## Stone’s Representation Theorem III

We conclude our coverage of Stone’s representation theorem with a version for Boolean -algebra. Each such algebra is isomorphic to a -algebra of subsets of some space, modulo a -ideal.

We start as we did for any Boolean algebra, by using the map sending to the Boolean algebra of clopen subsets of the Stone space . This algebra is, of course, our identified base. Let be the -ring generated by this base.

When we first dealt with measure rings, we quotiented out by the ideal of negligible sets. We don’t have a measure on , so we don’t have measurable sets, but we *do* have something almost as good. Just as when we discussed Baire spaces, we can use nowhere-denseness as a topological stand-in for negligibility. In fact, we’ll define a “meager” set to be any countable union of nowhere-dense sets, and we’ll let be the collection of all meager sets in . It is straightforward to verify that is a -ideal in .

A quick side note: classically, meager sets were said to be “of the first category”. Any other sets were said to be “of the second category”. This is the root of the term “category” in the Baire category theorem.

Now if is a sequence of clopen sets, then we can find a unique preimage . Since is a -algebra, we can take the countable union of these elements, and then apply to the result. That is, we can define the set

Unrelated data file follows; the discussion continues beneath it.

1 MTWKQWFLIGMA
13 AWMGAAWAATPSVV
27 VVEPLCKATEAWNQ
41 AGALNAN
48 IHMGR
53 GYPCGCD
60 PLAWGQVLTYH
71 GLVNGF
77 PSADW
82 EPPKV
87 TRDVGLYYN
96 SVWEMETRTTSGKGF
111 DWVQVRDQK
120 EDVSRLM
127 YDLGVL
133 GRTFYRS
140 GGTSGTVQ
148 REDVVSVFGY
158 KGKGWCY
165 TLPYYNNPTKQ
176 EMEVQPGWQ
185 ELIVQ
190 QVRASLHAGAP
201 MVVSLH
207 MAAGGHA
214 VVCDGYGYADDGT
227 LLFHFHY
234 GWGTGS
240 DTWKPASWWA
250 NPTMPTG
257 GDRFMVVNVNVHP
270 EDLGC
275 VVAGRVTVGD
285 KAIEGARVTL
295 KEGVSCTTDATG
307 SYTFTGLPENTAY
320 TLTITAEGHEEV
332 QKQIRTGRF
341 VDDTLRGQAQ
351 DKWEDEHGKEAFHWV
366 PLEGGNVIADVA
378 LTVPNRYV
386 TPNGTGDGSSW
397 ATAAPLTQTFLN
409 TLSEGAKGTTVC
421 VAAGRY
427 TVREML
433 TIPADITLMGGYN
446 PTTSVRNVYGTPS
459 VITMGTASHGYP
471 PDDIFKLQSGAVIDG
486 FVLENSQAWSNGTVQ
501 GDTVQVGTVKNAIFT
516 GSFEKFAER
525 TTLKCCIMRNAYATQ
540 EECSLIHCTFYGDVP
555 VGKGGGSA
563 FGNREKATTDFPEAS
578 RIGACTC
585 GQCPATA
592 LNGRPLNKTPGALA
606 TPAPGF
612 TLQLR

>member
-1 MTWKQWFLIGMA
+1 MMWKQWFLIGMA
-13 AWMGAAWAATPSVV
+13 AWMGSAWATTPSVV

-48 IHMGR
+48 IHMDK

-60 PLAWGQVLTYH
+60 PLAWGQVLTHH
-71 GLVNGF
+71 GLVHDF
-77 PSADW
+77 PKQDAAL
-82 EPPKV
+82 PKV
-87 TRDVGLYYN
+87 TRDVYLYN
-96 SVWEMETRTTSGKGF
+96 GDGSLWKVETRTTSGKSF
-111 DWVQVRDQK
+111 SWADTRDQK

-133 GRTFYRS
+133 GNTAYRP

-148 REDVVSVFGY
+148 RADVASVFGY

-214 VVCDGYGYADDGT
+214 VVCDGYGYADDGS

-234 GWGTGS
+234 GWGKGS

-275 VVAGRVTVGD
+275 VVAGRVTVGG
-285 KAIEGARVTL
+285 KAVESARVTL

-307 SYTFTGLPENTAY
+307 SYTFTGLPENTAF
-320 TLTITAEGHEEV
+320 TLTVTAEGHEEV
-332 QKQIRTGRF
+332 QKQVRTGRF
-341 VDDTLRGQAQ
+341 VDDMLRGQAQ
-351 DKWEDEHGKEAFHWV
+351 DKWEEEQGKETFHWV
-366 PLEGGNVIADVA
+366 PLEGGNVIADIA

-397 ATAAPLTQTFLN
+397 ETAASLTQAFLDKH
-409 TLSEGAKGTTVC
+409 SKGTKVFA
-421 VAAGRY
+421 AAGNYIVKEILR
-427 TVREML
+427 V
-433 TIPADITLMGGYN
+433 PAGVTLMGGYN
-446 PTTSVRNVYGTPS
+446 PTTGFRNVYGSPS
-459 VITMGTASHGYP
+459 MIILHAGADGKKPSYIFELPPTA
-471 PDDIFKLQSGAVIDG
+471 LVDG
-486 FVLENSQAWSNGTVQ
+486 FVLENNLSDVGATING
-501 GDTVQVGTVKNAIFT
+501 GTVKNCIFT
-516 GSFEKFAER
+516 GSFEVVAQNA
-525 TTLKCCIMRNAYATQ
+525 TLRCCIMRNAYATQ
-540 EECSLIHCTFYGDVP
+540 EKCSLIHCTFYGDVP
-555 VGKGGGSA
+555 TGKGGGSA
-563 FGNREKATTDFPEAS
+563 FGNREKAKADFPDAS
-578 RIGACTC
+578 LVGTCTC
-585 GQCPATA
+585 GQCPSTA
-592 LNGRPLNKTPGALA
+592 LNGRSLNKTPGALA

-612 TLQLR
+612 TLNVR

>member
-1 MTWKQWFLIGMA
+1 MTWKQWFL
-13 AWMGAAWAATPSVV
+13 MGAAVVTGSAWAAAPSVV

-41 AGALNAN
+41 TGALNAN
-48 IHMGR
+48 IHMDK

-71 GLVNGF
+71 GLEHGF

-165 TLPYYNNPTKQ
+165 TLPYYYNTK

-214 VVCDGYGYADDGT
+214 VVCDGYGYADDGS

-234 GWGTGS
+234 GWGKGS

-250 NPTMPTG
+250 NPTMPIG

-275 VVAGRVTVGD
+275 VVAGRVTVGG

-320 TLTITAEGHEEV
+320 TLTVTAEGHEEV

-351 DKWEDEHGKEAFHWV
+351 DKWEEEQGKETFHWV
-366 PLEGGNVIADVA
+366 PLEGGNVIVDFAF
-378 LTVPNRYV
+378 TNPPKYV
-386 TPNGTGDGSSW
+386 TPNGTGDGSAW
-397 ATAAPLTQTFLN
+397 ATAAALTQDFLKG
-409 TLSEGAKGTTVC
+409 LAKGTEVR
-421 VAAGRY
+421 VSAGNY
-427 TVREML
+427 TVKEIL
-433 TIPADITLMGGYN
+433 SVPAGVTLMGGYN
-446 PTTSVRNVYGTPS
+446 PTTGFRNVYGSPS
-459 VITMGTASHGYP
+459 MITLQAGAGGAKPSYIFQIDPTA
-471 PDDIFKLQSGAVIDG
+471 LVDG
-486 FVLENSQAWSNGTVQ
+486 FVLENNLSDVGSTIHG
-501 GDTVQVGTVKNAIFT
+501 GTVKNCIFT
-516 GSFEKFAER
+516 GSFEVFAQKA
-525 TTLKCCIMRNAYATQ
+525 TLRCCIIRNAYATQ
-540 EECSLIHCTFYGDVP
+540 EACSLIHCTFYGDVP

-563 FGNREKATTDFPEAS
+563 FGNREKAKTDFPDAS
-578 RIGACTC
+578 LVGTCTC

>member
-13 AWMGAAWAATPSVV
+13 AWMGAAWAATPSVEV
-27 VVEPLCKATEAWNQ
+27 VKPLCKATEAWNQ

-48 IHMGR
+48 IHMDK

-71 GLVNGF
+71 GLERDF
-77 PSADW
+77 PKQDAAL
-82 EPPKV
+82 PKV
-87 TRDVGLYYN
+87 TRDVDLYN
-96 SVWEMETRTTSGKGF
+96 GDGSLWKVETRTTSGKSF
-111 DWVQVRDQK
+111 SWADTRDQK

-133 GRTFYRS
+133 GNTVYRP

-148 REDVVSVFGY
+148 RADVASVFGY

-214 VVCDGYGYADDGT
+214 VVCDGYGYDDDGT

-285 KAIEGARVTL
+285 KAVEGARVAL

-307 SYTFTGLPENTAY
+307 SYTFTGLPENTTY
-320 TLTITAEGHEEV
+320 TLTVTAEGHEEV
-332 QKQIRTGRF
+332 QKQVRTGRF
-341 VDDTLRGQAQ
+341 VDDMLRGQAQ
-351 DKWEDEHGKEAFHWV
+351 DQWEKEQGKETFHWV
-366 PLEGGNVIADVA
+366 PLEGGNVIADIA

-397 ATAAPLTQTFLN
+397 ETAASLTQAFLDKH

Now, of course, we can also take the countable union of the sets themselves. If were an isomorphism of -algebras, then this union would be exactly itself; but we aren’t usually so lucky. Instead, I say that the difference

is nowhere-dense, and thus countable unions of clopen sets are clopen modulo meager sets.

Indeed, the countable union of the (open) sets is open, and so its complement is closed. The difference above is the intersection of the (closed) set with the (closed) complement of the union, and is thus closed. So if it were dense on some nonempty open set it would have to actually contain . But since is open it must be the union of some collection of basic clopen sets, and we can take to be one of these sets. That is, and for each . Since these relations only involve clopen sets, we find that and . But there’s no way this can happen if is the union of the !

So the map takes elements of to clopen sets in , and then on to their equivalence classes in , and this map commutes with countable unions. All that remains to show that this is an isomorphism is to show that no two clopen sets in represent the same equivalence class. That is, if and are distinct clopen sets, then cannot be meager. Equivalently, no nonempty clopen set is meager.

But this is just a consequence of the Baire category theorem, here in its formulation for compact Hausdorff spaces. Indeed, if a clopen set in any Baire space — and a compact Hausdorff space is Baire — were the countable union of closed nowhere-dense sets, then its interior would be empty. But since it’s open its interior is itself, and thus is would have to be empty. Thus if and are clopen sets representing the same equivalence class modulo then their (clopen) symmetric difference is meager, and thus empty. That is, .